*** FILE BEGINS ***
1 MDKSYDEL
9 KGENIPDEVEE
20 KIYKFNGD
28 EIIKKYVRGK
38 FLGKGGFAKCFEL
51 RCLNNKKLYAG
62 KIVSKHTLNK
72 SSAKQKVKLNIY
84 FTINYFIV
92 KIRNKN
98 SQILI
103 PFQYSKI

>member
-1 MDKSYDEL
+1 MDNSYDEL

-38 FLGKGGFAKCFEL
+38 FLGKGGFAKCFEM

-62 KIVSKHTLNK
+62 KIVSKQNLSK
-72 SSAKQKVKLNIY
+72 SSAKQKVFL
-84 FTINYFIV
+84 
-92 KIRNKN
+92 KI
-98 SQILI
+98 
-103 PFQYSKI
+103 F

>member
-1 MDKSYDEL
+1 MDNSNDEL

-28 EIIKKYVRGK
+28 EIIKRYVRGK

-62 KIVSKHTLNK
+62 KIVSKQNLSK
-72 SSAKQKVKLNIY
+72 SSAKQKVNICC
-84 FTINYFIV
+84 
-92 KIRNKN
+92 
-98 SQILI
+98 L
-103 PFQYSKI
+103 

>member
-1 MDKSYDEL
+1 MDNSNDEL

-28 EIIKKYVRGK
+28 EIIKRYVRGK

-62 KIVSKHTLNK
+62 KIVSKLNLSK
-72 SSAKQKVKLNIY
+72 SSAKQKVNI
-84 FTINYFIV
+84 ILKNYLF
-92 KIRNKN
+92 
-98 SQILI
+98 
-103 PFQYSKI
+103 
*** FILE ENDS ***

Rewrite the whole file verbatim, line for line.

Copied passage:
1 MDKSYDEL
9 KGENIPDEVEE
20 KIYKFNGD
28 EIIKKYVRGK
38 FLGKGGFAKCFEL
51 RCLNNKKLYAG
62 KIVSKHTLNK
72 SSAKQKVKLNIY
84 FTINYFIV
92 KIRNKN
98 SQILI
103 PFQYSKI

>member
-1 MDKSYDEL
+1 MDNSYDEL

-38 FLGKGGFAKCFEL
+38 FLGKGGFAKCFEM

-62 KIVSKHTLNK
+62 KIVSKQNLSK
-72 SSAKQKVKLNIY
+72 SSAKQKVFL
-84 FTINYFIV
+84 
-92 KIRNKN
+92 KI
-98 SQILI
+98 
-103 PFQYSKI
+103 F

>member
-1 MDKSYDEL
+1 MDNSNDEL

-28 EIIKKYVRGK
+28 EIIKRYVRGK

-62 KIVSKHTLNK
+62 KIVSKQNLSK
-72 SSAKQKVKLNIY
+72 SSAKQKVNICC
-84 FTINYFIV
+84 
-92 KIRNKN
+92 
-98 SQILI
+98 L
-103 PFQYSKI
+103 

>member
-1 MDKSYDEL
+1 MDNSNDEL

-28 EIIKKYVRGK
+28 EIIKRYVRGK

-62 KIVSKHTLNK
+62 KIVSKLNLSK
-72 SSAKQKVKLNIY
+72 SSAKQKVNI
-84 FTINYFIV
+84 ILKNYLF
-92 KIRNKN
+92 
-98 SQILI
+98 
-103 PFQYSKI
+103 